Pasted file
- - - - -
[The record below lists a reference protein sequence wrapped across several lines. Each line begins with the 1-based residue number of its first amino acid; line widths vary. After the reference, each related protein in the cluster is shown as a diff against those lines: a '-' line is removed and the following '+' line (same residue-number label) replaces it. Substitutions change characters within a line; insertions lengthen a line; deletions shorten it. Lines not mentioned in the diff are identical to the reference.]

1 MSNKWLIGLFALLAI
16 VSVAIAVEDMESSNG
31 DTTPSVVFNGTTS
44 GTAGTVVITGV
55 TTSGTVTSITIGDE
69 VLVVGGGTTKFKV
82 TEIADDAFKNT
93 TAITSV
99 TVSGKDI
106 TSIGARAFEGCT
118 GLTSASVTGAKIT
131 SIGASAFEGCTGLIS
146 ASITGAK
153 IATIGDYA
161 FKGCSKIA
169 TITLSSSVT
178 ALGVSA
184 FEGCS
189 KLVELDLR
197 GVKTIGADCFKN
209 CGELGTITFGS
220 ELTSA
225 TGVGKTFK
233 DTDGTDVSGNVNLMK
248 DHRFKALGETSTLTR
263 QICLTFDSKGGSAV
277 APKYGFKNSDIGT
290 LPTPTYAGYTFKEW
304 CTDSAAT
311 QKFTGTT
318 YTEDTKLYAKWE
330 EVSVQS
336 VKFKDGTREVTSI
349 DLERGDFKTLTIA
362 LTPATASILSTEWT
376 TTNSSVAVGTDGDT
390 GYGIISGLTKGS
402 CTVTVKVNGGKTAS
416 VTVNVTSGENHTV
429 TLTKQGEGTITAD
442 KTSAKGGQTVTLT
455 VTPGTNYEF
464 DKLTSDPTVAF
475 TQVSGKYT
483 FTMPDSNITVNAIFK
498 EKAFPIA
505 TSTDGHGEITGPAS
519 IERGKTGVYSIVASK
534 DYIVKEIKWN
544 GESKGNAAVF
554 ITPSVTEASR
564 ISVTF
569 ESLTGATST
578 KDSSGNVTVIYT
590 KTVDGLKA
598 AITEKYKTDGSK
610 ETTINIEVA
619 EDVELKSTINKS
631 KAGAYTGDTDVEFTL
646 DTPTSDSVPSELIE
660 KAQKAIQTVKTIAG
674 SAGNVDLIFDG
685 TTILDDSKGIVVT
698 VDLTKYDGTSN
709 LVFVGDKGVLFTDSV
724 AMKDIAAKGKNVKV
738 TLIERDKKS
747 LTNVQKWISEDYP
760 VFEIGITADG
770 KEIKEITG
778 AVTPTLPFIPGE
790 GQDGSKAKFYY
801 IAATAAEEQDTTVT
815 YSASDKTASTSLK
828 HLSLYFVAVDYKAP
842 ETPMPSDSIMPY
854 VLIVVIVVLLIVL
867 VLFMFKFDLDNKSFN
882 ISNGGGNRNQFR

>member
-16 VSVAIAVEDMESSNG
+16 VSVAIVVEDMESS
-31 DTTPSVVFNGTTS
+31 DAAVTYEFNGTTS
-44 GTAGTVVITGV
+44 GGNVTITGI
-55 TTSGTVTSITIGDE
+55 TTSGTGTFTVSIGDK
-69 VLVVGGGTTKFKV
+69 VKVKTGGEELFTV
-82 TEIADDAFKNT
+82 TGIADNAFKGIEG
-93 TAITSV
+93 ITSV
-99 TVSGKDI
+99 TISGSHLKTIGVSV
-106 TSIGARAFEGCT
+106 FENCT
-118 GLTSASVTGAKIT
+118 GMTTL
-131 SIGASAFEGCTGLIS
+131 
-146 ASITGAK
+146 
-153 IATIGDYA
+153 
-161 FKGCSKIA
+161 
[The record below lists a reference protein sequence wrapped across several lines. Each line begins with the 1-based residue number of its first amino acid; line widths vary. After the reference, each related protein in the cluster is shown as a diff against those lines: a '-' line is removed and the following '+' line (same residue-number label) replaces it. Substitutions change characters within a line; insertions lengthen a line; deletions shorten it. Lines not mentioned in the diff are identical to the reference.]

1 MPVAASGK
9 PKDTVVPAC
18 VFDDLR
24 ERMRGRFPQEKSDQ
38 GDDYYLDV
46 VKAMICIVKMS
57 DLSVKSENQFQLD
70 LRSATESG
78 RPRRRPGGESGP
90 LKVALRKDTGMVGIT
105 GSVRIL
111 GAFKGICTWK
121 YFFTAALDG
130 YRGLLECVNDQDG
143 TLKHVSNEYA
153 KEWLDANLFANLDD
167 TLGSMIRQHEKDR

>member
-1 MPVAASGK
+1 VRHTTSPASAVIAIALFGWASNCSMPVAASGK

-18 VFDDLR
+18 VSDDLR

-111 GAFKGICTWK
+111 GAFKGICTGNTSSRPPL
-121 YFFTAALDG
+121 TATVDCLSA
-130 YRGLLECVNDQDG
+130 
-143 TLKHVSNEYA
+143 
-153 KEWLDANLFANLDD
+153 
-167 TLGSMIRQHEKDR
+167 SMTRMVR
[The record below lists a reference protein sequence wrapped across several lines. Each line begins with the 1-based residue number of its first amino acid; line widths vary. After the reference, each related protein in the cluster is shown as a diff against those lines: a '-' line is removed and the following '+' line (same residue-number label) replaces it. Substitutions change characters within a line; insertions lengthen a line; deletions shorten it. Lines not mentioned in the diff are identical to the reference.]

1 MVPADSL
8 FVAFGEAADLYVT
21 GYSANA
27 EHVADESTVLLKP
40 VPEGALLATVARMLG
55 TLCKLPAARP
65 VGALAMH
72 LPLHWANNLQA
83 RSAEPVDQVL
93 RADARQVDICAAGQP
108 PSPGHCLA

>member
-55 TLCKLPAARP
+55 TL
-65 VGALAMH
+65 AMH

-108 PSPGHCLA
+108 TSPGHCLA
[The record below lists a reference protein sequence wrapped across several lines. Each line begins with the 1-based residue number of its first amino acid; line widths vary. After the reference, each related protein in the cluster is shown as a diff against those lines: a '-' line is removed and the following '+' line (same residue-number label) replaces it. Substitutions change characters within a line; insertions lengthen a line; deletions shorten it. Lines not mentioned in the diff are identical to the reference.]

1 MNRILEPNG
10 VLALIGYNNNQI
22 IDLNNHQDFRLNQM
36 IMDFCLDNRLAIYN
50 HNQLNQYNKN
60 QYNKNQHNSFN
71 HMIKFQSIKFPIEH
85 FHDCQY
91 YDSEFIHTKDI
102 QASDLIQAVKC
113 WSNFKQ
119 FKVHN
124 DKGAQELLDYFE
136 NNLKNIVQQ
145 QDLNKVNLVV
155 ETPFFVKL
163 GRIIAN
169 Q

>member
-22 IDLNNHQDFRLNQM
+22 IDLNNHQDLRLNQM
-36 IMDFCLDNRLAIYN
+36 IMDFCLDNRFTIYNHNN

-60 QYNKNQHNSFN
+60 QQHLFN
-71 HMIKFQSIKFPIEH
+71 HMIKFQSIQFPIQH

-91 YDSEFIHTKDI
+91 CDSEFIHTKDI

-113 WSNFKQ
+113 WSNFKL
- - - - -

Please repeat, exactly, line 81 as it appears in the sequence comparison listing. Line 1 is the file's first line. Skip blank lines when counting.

>member